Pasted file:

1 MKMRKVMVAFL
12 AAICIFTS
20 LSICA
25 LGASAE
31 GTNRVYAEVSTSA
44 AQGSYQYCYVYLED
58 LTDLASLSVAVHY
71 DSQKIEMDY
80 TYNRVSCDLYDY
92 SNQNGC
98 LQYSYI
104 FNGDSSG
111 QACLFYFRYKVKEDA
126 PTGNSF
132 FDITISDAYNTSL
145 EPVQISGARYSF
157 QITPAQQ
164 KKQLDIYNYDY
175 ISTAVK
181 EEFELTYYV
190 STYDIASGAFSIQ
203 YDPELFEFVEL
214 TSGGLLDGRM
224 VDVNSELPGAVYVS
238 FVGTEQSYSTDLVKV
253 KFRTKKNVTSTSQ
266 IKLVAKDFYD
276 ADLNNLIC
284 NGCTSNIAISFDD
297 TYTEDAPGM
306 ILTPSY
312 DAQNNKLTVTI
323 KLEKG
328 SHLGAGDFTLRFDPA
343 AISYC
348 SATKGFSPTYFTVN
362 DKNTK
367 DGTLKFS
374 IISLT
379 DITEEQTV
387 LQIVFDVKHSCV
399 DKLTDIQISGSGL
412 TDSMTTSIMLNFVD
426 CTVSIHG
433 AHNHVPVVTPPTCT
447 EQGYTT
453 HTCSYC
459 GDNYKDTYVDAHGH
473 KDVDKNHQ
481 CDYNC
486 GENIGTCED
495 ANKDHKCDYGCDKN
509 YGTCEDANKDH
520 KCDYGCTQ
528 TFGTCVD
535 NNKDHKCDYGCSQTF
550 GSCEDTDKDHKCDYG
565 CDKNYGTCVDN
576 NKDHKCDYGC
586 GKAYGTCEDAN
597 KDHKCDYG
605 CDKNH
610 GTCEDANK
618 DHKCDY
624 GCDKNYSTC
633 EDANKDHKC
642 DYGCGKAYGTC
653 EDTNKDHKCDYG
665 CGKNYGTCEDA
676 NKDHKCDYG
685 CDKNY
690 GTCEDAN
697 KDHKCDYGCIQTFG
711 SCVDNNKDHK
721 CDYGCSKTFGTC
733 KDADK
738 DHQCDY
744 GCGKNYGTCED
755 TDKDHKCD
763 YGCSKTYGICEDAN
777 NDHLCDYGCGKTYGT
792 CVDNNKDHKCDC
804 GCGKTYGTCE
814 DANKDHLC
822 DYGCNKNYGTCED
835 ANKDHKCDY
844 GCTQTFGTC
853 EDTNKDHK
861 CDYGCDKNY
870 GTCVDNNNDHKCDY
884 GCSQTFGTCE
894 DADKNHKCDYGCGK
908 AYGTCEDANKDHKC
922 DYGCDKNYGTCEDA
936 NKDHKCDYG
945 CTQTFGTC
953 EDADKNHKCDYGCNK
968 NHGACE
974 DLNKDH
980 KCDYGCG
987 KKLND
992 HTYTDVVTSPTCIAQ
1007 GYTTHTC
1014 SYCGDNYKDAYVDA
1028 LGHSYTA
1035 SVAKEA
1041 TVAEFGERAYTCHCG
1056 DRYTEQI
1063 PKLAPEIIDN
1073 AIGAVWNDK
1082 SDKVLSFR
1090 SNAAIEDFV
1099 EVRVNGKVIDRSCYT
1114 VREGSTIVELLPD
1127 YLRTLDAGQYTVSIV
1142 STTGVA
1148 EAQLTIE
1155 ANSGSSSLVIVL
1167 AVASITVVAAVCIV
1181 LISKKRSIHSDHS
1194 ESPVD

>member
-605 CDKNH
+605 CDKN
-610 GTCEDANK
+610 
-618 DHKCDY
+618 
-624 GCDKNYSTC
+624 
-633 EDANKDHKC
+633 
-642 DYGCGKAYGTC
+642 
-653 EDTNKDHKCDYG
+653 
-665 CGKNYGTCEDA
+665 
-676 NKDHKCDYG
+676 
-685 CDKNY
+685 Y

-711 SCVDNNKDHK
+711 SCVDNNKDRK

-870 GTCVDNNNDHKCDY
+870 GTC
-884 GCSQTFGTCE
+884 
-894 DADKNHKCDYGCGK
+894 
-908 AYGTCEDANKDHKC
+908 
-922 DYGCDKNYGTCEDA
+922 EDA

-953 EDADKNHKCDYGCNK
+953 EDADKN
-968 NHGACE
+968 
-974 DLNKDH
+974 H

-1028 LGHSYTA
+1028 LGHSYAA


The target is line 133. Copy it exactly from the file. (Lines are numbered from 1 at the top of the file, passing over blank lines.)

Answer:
-642 DYGCGKAYGTC